Indonesia Leading ASEAN Push on Myanmar Coup

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Indonesia Leading ASEAN Push on Myanmar Coup

Given its own history of transition from military rule, Indonesia is probably the nation best placed to lead the bloc’s diplomacy on Myanmar.

Indonesia Leading ASEAN Push on Myanmar Coup

Indonesia Retno Marsudi held Joint Press Conference, Moscow, March 13, 2018

Credit: Flickr/MFA Russia

Indonesian Foreign Minister Retno Marsudi is spearheading an effort to get the Association of Southeast Asian Nations (ASEAN) to get more involved in resolving the political situation in Myanmar.

Retno flew to Brunei yesterday and is scheduled to visit Singapore today for talks aimed at building a consensus within ASEAN on unfolding political crisis inside the country.

Her visit comes just over two weeks after the Myanmar military, or Tatmadaw, seized power, arresting State Counselor Aung San Suu Kyi and abrogating her party’s landslide victory at national elections in November. The coup has been followed by an escalating nationwide civil disobedience campaign that has brought the country’s government to a standstill.

“Many countries, including Indonesia, have raised concerns,” Retno said in a statement from Brunei. “Raising concerns is one thing, but the question is: What can Indonesia and ASEAN do to help Myanmar get out of this delicate situation?”

Her tour came after Indonesian President Joko Widodo and Malaysian Prime Minister Muhyiddin Yassin agreed to instruct their foreign ministers to talk to Brunei, this year’s chair of ASEAN, about setting up a special meeting to address the political crisis in Myanmar.

The coup looms as an important test for ASEAN, which claims to occupy a position of diplomatic centrality in Asian diplomacy, but has often been sluggish in its response to regional crises. This is because of ASEAN’s decision-making process, which is based on the principles of consensus – meaning that any ASEAN member state can veto a course of action – and an allergy to any hint of “intervention” in member states’ internal affairs.

Nonetheless, despite these structural constraints, Retno said in her statement that her government believed that ASEAN “is the most effective mechanism to help Myanmar deal with this delicate situation,” adding, “Indonesia will continue its efforts to contribute to finding the best solution for the people of Myanmar and for efforts to maintain regional stability, security, and peace.”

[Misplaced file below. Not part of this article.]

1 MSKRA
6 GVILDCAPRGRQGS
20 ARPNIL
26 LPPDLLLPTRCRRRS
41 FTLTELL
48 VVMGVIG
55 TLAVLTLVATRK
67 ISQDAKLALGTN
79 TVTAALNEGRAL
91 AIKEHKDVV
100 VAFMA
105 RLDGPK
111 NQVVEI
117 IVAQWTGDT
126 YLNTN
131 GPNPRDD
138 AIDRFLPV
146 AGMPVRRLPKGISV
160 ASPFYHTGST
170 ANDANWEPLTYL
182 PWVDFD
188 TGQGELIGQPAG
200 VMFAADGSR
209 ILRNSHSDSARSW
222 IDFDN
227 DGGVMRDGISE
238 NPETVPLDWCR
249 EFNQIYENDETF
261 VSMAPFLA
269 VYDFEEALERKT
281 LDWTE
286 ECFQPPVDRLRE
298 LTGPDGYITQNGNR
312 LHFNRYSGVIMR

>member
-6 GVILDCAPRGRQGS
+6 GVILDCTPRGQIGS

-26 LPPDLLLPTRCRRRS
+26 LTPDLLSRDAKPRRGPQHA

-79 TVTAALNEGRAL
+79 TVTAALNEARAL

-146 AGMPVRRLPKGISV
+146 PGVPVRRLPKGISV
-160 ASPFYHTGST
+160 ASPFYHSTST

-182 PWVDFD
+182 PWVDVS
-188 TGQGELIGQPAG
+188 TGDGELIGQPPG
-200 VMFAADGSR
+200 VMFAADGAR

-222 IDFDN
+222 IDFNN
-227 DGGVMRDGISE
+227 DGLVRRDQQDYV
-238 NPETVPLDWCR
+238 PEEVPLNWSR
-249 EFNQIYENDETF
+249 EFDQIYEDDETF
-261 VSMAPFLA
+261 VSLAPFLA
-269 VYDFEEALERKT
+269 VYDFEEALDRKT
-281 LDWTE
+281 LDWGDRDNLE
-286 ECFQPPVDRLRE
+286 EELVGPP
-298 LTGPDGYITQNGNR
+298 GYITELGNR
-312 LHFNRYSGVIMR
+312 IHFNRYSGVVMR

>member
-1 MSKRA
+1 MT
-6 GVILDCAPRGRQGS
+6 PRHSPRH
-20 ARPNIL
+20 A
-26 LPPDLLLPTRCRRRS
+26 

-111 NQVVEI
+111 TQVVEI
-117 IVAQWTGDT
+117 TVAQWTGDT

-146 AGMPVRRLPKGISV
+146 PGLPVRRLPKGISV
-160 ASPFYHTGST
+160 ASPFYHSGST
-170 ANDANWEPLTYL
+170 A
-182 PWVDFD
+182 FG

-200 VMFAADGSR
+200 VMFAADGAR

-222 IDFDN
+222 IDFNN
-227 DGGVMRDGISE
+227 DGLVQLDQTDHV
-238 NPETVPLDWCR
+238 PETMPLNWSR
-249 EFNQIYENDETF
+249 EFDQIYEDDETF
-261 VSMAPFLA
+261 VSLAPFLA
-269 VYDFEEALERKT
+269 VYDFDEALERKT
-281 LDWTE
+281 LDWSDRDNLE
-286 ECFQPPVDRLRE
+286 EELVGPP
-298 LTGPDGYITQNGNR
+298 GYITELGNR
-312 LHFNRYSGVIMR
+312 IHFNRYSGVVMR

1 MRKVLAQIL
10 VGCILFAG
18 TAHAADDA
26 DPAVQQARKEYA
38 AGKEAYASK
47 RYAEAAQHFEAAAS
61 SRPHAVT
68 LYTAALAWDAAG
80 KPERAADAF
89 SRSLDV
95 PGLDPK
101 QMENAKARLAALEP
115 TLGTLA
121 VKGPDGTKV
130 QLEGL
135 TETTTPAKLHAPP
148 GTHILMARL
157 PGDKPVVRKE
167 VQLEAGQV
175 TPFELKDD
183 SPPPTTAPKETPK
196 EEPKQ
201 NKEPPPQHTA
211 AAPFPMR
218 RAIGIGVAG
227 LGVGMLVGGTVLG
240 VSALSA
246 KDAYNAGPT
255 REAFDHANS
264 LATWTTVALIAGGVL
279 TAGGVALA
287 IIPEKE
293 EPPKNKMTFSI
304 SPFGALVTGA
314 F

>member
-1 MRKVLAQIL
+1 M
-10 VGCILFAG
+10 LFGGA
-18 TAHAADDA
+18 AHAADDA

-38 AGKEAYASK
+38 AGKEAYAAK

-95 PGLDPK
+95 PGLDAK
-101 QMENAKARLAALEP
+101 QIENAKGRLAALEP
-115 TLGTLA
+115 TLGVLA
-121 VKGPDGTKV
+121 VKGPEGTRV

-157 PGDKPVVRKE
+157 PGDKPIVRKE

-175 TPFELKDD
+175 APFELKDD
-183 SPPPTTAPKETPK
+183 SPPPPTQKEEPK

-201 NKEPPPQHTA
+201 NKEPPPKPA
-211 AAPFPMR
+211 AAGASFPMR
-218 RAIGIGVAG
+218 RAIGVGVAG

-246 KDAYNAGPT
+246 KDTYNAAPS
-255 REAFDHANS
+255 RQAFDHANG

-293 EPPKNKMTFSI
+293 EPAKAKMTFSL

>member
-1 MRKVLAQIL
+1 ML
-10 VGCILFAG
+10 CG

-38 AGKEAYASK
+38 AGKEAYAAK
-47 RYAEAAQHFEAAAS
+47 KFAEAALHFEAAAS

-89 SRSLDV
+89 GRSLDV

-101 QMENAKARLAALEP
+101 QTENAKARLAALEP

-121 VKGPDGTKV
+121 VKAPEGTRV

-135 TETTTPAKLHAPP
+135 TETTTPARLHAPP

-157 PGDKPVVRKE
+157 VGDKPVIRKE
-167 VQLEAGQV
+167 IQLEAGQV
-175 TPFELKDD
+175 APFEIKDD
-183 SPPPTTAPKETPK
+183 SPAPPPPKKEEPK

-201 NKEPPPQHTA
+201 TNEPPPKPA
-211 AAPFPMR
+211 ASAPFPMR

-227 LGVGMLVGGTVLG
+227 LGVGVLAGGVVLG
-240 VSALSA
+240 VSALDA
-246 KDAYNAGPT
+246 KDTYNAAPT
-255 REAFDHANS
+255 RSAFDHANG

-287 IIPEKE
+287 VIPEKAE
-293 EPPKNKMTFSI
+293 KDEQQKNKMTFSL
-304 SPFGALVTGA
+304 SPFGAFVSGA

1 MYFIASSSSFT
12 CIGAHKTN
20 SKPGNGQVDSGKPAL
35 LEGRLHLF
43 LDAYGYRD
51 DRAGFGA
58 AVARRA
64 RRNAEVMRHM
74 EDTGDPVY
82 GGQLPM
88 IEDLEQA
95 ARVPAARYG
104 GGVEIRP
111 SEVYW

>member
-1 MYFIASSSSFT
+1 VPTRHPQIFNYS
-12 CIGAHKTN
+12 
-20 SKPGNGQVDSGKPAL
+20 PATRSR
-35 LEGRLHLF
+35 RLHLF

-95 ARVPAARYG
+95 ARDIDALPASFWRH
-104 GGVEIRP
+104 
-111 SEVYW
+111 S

While ASEAN’s member states have shied away from condemning the coup in the same condemnatory terms as the United States and other Western governments, their reactions have been mixed. Vietnam, Cambodia, and Thailand have all refused to comment, saying that they would not interfere in Myanmar’s affairs, presumably out of fear of outside interference in their own. Meanwhile, Indonesia, Malaysia and Singapore have officially registered their concern about the country’s turn of events.

Ahead of his meeting with Retno today, Singapore’s Foreign Minister Vivian Balakrishnan said he supported Indonesia and Malaysia’s call to hold an ASEAN foreign ministers’ meeting to discuss Myanmar, but acknowledged that this would require the consensus of ASEAN’s member states, presumably including Myanmar.

“A meeting among ASEAN Foreign Ministers would be an opportunity for all ASEAN Member States to share their concerns and perspectives given the importance and urgency of addressing recent developments,” he said this week in response to a question in parliament.

Balakrishnan added  all ASEAN Member States were “expected to uphold the purposes and principles enshrined in the ASEAN Charter and the ASEAN Human Rights Declaration,” he said, but that the bloc “cannot compel” any member state to abide by them.

If ASEAN is to act, Indonesia is the nation probably best positioned to make it happen, given its traditional position of leadership within the Southeast Asian bloc and its own experience of transition from military dictatorship since the fall of President Suharto in 1998. Some observers have even identified former President Susilo Bambang Yudhoyono as a potential special Indonesian or ASEAN envoy to Myanmar.

Yet the tension between sensitivities about national sovereignty with the need to address serious domestic crises remains to a great extent baked into the way ASEAN conducts its business. To be sure, in the past ASEAN’s non-interference principle has been interpreted in a flexible way, but the bloc faces the problem that perceived national interests increasingly override regional ones. Put another way, it’s not clear that every ASEAN state believes in “ASEAN centrality,” even as they preach it to outside partners.

Given political will and creative diplomacy, there is a decent possibility that ASEAN will convene a meeting on Myanmar. The question is whether the need for consensus will prevent it from achieving much when the time comes.